Why training your puppy is important
However delightful your puppy is, never forget that he’s going to grow up – and to be a happy, well-adjusted adolescent and adult dog, he needs good training. Your training methods should always be kind, calm and reward-based – never shout or hit, because that will simply upset him.
A common reason for young dogs to end up in rescue is poor training – their first owners weren’t prepared to spend the time getting them to behave properly, and often give up on them. So it’s clear that training is essential. You can teach yourself via books or the internet, but a great place to start is at puppy socialisation classes at your vets or via local dog groups.
With house training, the key is to identify the place where you want your puppy to go, take him there often, and every time he performs make a huge fuss of him, with praise and treats. Take him out frequently – after play, feeding, exercise, entertainment, first thing in the morning, last thing at night, and at least once an hour. Stay with him, so you can reward him there and then, and if nothing happens wait a few minutes before you bring him in and then try again in an hour. Accidents will happen, especially at night time. If you are there when it’s happening, interrupt him and take him out to the right place, and reward him then. Don’t punish him if you weren’t there, because he won’t understand. Puppy crates can help with house training, because he won’t go where he sleep. Finally, if you take him out for a walk, make sure you keep going after he’s done his stuff – because he needs his exercise and fun just as much as he needs to ‘go’.
Chewing is a part of puppy teething – you can’t stop it, but you can give him some good chew toys (some of which you can stuff with food or treats, so he has a built-in reward) and make sure he can’t get at anything you don’t want him to chew.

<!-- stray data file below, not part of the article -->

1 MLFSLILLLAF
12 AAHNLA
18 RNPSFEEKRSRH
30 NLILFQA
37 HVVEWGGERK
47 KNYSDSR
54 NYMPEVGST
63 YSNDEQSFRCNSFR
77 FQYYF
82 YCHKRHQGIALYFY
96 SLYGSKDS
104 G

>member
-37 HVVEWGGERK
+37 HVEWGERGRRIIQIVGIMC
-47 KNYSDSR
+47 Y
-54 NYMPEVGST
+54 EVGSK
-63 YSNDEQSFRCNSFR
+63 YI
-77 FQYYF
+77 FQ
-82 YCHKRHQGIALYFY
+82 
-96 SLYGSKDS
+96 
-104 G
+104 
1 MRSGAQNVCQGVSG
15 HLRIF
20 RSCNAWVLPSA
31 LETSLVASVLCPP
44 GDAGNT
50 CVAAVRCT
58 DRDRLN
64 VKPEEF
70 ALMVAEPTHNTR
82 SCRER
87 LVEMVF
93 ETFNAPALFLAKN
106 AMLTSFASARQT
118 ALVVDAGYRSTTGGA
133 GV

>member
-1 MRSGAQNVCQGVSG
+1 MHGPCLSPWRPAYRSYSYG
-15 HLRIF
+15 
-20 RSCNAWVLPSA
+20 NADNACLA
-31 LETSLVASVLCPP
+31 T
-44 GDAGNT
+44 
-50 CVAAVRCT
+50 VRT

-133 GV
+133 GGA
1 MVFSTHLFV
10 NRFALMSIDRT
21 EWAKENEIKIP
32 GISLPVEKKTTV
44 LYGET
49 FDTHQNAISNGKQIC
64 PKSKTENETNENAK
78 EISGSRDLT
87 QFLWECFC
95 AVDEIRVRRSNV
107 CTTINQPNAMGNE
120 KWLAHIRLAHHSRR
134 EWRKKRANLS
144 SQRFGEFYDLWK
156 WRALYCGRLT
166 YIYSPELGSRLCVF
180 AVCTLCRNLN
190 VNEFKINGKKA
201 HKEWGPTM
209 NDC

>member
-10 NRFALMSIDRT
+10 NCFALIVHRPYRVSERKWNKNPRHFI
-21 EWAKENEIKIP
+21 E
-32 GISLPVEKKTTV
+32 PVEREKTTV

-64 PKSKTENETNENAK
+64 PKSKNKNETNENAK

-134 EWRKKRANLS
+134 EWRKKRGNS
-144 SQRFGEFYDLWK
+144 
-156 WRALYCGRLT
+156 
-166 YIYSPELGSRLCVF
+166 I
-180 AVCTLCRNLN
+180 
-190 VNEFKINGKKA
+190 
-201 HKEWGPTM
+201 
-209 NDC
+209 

Puppy proofing your home
Getting down to your puppy’s level can help dog-proof your house. Imagine he’s a toddler and make sure the puppy can’t get hold of anything he shouldn’t – trailing wires, unstable shelves, bottles of bleach, medicines, even houseplants. If you don’t want him to have it, or it’s potentially harmful – move it! Check the garden too – look out for puppy-sized holes in hedges or fences, and make sure pesticides are locked away.
Finally remember that when you get your puppy home he is going to experience lots of new things. Travelling by car, being left alone and meeting new people for example can all be new and frightening situations for a puppy. To help your puppy remain calm in these situations pheromone sprays, collars and plug-ins are available from your vet. See our guide to socialising your puppy for more information on helping your puppy get used to different situations.